Heya folks! It’s been a while since our announcement that we’ll be doing a series of game development tutorials right here on Gamnesia. I am sorry we weren’t able to start earlier, but it took a while to prepare everything and figure out the best way to tackle a not-so-small task. That being said, the entire tutorial series is pretty much ready and will be published bi-weekly right here on Gamnesia.
The vote was overwhelmingly in favor for the Unity Engine, so that’s the first thing we’ll be looking at. Let’s get a few basic things out of the way:
- We will be working with Unity 4.5. I will be demonstrating using the Pro version, but I will limit the content shown to what’s available in the Basic version.
- Tutorials will mostly consist of text tutorials with video tutorials interwoven where needed (such as in creating art assets)
- We will be working on a Robots vs. Zombies game and the lessons will encompass everything – coding, modeling, texturing, etc.
- I will be using Maya and Photoshop for 3D and 2D respectively, but you can replace these with Blender and GIMP.
- I will be doing all the programming in Visual Studio, and I encourage you to do so as well. Visual Studio express is free and blows Unity’s MonoDevelop out of the water. If you are on a Mac I’m afraid you’ll have to live with MonoDevelop though.
Now with those bullet points cleared up, we can start off with the actual setup. If you haven’t done so, now is the time to download and install Unity 4.5 and Visual Studio Express (You want the Windows version, not the Web one). The installation process is simple and straightforward. If you wish to try out the 30 day Unity Pro trial, feel free to do that, it will just revert to Basic once the time is up. Note that any Pro functionality you might have added during that time will not function afterward.
Once you have Unity opened up, the New Project wizard will pop up. Make sure the environment is set to 3D and that none of the packages are selected from the list. Once you’re in the actual editor head to
Edit – Preferences from the top menu. In the External Tools section, pick External Script Editor and hit “Browse”. Now look for your Visual Studio’s exe file (should be under C:\Program Files (x86)\Microsoft Visual Studio Express\Common7\IDE\devenv.exe). With that, Visual Studio is now the default script editor for Unity.
Visual Studio requires practically no set up and works just fine out of the box.
Now that we have everything up and running, let’s see how we can customize it. Right off the bat you’ll notice that my layout is very different from the default one that you see when you first run Unity. Thing is, you can grab each tab in the editor and drag / dock it anywhere else, customizing your workspace to suit you best. What you see in the screenshot is my personal setup, but you can go with whatever suits you best. Once you have your setup the way you like it, you can save it via the button on the top-right of Unity. You can even have different layouts and switch between them quickly (I, for example, have a Default1080 layout, seen in the screenshot, a Default720 layout for smaller screens, Animation1080, etc.). Regardless of how you arrange the elements, Unity consists of 6 basic views (“sub windows”):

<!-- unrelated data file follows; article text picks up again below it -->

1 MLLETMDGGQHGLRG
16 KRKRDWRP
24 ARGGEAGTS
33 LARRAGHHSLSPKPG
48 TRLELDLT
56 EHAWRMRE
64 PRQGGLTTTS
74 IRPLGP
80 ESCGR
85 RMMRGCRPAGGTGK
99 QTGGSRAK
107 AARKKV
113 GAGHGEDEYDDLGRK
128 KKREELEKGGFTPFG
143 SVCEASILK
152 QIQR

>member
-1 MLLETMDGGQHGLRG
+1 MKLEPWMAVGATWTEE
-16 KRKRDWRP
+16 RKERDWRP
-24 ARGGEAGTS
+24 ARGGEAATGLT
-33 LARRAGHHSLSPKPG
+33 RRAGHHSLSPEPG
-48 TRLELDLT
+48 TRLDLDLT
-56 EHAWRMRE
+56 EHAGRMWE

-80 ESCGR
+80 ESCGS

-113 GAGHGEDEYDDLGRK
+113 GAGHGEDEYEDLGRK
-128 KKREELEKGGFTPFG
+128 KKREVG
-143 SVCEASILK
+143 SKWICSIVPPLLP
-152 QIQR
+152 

1. Scene View
This is your bread and butter – all level building, enemy placement, etc. will be done in the scene view. It shows you everything in the current scene.
2. Hierarchy View
The Hierarchy View also shows all the objects in the current scene, but in a hierarchical list view . This makes it easier to select objects if you can’t pin-point them in the scene view, among other things.
3. Game View
Once you hit the Play button located at the top middle of the Unity window, this is where your game will be shown. A handy drop-down on the top-left allows you to specify resolutions or aspect ratios.
4. Project View
All of your project files and folders will be shown here. We’ll talk more about different asset types and asset organization in the next lesson.
5. Inspector View
This shows the properties of the currently selected objects.
6. Console View
All errors or debug commands from your scripts will be logged here.
Note that we’ll talk more about each specific view as we encounter them throughout the lessons, so don’t fret if some of it isn’t clear to you right now. Last but not least, another useful feature is Shift+Space, which maximizes / restores the view that you’re currently hovering over with your mouse. This is great when you need the extra space due to e.g. resolution constraints.
In the next lesson, we’ll take a look at viewport navigation and basic object creation and manipulation. Until then, feel free to experiment yourself – you can’t mess anything up (probably). If you have any questions / concerns, let ’em rip in the comment section or toss me a mail at [email protected]